May 22. Wow. 10 whole months clean and sober. How did that happen?
It has been quite the adventure.
I can’t claim life has become perfect and pretty. It hasn’t. I still have plenty of rotten days. Life still spews up plenty of shit.
I was warned not to make any big changes in my first year. But the act of choosing sobriety was a life-shattering change in itself. Nothing, and I mean NOTHING looks like it did a year ago. And there are days I have wished to turn back the clock, to have that seemingly simple life back.
I do miss my old friends, I do grieve the relationships that could not withstand change and did not allow growth. I cared about those people. I still care about them.
It has been truly shocking to discover who really has my back, who’s still with me and who wanted nothing to do with me as I regrew my wings and began to learn to fly again.
I have my spark back. I can go and do. I can ask for what I need and give freely.
But I broke the rules: Don’t feel. Don’t talk. Don’t change. And so I am now forever a rebel, an outsider, an outcast. And I can’t go back in. Ever. All I can do is check back at the window from time to time and invite them to come out here with me.
Sometimes it is hard and lonely. Sometimes I forget this miracle I have been given. Three hundred and four of them, at least. I am free. I never have to use again. Ever. Even if I want to. I don’t have to. And that is more than I could have dreamed of or asked for. Free. FREE.
Not ‘Murica free. Certainly not that. More like free from the clutches of hell. I can walk as near to God as I want to today. I am not trapped, hearing His voice whispering for me, unable to follow and slowly suffocating in the poisonous stew of my own evil impulses.
This certainly doesn’t mean I have it all figured out or get it all right or even have a danged clue where I am going or what I will do when I get there. No. Not at all. But my feet are unstuck and I can pick one up and put it down in front of the other.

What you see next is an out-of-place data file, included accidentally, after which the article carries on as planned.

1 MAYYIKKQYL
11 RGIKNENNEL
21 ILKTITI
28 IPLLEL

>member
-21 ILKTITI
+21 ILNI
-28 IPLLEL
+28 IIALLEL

It is true that the bottom that came up and bit me doesn’t look much like the stereotype of a drug addict bottoming out. When I was done, I was done. We hit bottom whenever we decide to stop digging. I’m sure I could have gone much further down. There were times I had been further down.
I’ve learned not to focus so much on what separates me from my peers. There will always be someone higher or lower. I’ve had the opportunity to meet many other highly functional, even generally successful, addicts. We didn’t all end up living under a bridge sniffing empty glue bottles. I’m not the only one to have never used a needle. And some of us do just get lucky and avoid many of the common consequences.
No, I wasn’t “that bad.” I never did sacrifice my children in anyway. I still tried to be a good wife. I cooked regular meals and kept a reasonably clean house and took care of the garden. I spoke regularly with family and participated in community life and remained a responsible pet-mama.
I’m not really sure which happened first, God started poking again or I started writing again. Those were the major contributors to the tension that knocked me flat.
One day I just couldn’t go on as I had been. I didn’t want to get high. But there I was, stoned again. I’d fought that battle for a while. I didn’t want to but had somehow lost the power to make my own choice. I was powerless and needed help and knew it. And it felt like death. That asking for help and taking help was total ego-death for independent M.
But I haven’t used once since that day. I have been given that miracle. Those miracles. Each day is a miracle. Even the rotten, shitty, terrible, no-good, very bad, horrible days. And those do happen. Life is still life. There is no magic wand.
I’m still learning how to live this new life, still growing into my new shoes. It is a curious mix of thrilled and awestruck and grieving.
It is a shock to look back and see how much growing and changing I have done.
That’s me. Even if the shoes are too big I will take off running in them. I might trip and fall and collect bruises but I’m not put together to be able to creep along for long. And run I have. I don’t know how to do anything half way.
I can get up to a microphone and bring a room of people from laughter to tears in three minutes. A year ago I could hardly open my mouth in front of two people.
I can post provocative articles on Facebook and defend what I think. A year ago I only posted carefully neutral pics of my cats.
I can wander into a church where I know no one just to check it out. A year ago I had to have a friend meet me in the parking lot and take my elbow and hold on to me just to get through the door.
I have a sense of humor again. And I know when something just isn’t funny.
I can stand up for myself and ask for what I need.
I can say things like, “I don’t feel that way,” “that’s not my problem,” and “you may be right.”
I don’t need to be paranoid, anxious or fearful anymore.
I can get up and go when I want, where I want. No more carefully planning life to avoid irresponsibly driving high.
I’m going back to school and get to study subjects I am passionate about. I even have some idea where I hope this learning will lead me.
Yes, yes, I have changed. And rather dramatically at that. Perhaps those old relationships will catch up someday. Maybe they won’t. But today I am free from the clutches of stifling and suffocating living by roles and rules. Today I am free from the chains of compulsion and control.